As explained in the complaint, Sprint advertised, marketed, distributed, and sold mobile phone and data plans to consumers whereby consumers incurred charges for voice, data, text, and third-party services for payment on a later date (e.g., at the end of the billing month). According to the FTC complaint, Sprint placed consumers with lower credit scores in an Account Spending Limit (ASL) program that required the consumers to pay a monthly fee of $7.99 in addition to the charges for cell phone and data services. Sprint, however, "failed to give many consumers required information about why they were placed in a more costly program, and when they did, the notice often came too late for consumers to choose another mobile carrier," according to the FTC press release announcing the settlement.

The proposed settlement requires Sprint to pay a $2.95 million penalty and requires the company to comply with the Risk-Based Pricing Rule in the future. In addition, Sprint is required to provide the required notices to consumers within five days of signing up for Sprint service or by a date that gives consumers the ability to avoid recurring charges like those in the ASL program. Finally, Sprint must send corrected risk-based pricing notices to consumers who received incomplete notices from the company.

The Sprint action underscores the need for merchants that bill on a deferred basis to comply with the Risk-Based Pricing Rule if they rely on consumer reports or credit scores when offering services to consumers. Under the Rule, requiring consumers with lower credit scores to pay additional fees for service or submit a deposit would qualify as offering credit on materially less favorable terms. Although not an issue in the Sprint action, the FCRA and Equal Credit Opportunity Act also include "adverse action" notice requirements that are triggered when an application for credit is denied or revoked based on information in a consumer report. These requirements also apply to merchants that provide services on a deferred-payment basis.

What Can Merchants Do to Minimize Risk?

The FTC's proposed settlement with Sprint shines a light on the need for merchants that allow customers to be billed for services after they are used to review their practices for compliance with the Risk-Based Pricing Rule (as well as adverse action requirements). Such merchants should review the Rule, as well as the guidance that the FTC has issued, to ensure that appropriate notices are provided to consumers who receive services on less favorable terms. In particular, as demonstrated by the Sprint matter, it is important for merchants to provide notices that include all of the information required under the Risk-Based Pricing Rule.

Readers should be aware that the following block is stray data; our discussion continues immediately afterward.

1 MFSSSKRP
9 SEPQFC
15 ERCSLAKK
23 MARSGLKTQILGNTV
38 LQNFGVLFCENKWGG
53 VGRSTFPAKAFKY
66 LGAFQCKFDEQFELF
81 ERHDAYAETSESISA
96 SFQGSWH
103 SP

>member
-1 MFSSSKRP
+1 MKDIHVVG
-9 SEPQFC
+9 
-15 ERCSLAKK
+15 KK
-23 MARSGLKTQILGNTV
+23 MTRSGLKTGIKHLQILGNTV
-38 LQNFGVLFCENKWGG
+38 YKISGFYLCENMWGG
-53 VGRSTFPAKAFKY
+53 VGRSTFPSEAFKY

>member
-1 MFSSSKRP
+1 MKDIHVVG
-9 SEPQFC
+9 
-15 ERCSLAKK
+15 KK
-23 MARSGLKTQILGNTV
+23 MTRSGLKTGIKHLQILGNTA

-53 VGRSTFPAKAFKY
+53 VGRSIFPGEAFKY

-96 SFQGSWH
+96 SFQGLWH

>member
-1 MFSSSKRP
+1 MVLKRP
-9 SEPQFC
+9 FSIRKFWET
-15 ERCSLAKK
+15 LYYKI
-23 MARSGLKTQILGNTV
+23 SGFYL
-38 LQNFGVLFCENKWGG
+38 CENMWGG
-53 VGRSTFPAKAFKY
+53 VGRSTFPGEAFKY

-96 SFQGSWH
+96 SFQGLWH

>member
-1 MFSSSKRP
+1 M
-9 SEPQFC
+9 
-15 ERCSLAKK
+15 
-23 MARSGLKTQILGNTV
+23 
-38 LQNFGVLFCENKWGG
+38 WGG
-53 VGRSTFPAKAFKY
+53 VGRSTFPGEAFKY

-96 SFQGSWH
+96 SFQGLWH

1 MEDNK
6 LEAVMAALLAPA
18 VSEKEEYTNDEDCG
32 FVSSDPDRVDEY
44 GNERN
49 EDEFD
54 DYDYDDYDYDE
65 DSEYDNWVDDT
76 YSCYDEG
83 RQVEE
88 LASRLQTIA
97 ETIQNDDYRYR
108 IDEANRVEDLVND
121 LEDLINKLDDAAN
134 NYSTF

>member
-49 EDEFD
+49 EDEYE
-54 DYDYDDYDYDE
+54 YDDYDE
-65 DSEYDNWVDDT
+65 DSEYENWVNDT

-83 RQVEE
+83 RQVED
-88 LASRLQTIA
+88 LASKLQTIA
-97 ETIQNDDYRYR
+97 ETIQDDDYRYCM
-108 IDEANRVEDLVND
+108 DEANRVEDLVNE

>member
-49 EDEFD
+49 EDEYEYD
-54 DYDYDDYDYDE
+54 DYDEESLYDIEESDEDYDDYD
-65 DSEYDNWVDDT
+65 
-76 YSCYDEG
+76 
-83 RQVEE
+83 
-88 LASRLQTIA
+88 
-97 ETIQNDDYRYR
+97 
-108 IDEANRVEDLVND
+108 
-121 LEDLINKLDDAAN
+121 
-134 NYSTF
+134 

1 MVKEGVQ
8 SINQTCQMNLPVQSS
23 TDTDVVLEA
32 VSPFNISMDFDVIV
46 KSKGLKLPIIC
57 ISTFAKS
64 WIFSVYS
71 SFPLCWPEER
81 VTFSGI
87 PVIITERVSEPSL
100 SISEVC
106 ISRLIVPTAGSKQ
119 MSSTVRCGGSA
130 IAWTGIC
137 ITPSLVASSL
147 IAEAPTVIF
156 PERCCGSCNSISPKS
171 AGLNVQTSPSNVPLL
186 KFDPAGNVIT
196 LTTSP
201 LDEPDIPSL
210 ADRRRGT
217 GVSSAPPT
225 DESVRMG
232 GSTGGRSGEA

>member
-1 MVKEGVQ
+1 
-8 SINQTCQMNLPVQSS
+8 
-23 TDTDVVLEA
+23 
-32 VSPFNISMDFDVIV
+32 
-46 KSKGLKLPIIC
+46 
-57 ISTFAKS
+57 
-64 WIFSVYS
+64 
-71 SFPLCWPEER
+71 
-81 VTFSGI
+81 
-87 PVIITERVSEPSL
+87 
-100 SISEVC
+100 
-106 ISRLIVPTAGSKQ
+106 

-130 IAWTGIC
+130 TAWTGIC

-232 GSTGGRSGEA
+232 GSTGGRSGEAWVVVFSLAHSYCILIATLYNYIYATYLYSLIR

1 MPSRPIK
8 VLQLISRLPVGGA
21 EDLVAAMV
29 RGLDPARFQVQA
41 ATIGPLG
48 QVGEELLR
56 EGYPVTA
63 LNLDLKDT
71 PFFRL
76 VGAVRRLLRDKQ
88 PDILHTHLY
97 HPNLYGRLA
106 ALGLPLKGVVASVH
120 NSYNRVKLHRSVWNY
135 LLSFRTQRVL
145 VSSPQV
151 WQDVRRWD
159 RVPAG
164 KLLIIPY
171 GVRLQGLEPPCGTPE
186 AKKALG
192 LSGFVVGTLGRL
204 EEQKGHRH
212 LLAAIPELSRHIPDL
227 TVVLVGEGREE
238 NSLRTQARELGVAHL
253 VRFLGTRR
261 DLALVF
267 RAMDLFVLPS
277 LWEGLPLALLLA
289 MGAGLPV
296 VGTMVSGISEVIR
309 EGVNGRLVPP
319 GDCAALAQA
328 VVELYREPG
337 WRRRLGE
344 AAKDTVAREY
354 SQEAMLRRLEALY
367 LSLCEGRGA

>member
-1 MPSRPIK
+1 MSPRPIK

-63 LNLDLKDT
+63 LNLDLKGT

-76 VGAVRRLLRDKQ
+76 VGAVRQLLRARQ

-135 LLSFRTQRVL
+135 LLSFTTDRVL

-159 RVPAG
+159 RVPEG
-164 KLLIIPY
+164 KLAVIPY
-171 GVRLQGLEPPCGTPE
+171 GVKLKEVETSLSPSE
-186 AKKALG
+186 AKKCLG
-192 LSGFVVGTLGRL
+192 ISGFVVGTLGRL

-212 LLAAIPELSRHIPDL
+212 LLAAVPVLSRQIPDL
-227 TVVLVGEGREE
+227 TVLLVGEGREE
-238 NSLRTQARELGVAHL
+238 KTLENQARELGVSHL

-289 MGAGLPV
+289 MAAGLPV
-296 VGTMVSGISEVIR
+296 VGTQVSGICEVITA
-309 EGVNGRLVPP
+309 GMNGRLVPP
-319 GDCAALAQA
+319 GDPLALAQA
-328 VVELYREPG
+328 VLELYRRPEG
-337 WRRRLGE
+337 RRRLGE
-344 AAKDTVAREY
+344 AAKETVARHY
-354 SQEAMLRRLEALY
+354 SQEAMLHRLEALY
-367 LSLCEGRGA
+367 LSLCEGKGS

To minimize potential gaps or oversights, merchants should implement policies and procedures for risk-based pricing and adverse action notices, and such policies and procedures, including training and testing programs, should be reviewed periodically as part of the merchant's compliance management system.

Finally, the Sprint consent decree demonstrates that federal agencies are targeting the FCRA as an enforcement priority. The CFPB, for example, has brought several enforcement actions against data furnishers that allegedly provided inaccurate information to credit reporting agencies or failed to investigate consumer disputes forwarded by consumer reporting agencies. As with risk-based pricing, the data furnisher rules are focused on ensuring that consumers have access to accurate information about their credit histories.

Together, recent FTC and CFPB enforcement actions demonstrate that the agencies will continue to monitor users and furnishers of consumer data for compliance with the FCRA and its implementing regulations, including the Risk-Based Pricing Rule. To prepare for future scrutiny, any merchant or lender that provides credit to consumers—including billing on a deferred basis—should review its policies and procedures for compliance with the FCRA and its implementing regulations.

The content of this article is intended to provide a general guide to the subject matter. Specialist advice should be sought about your specific circumstances.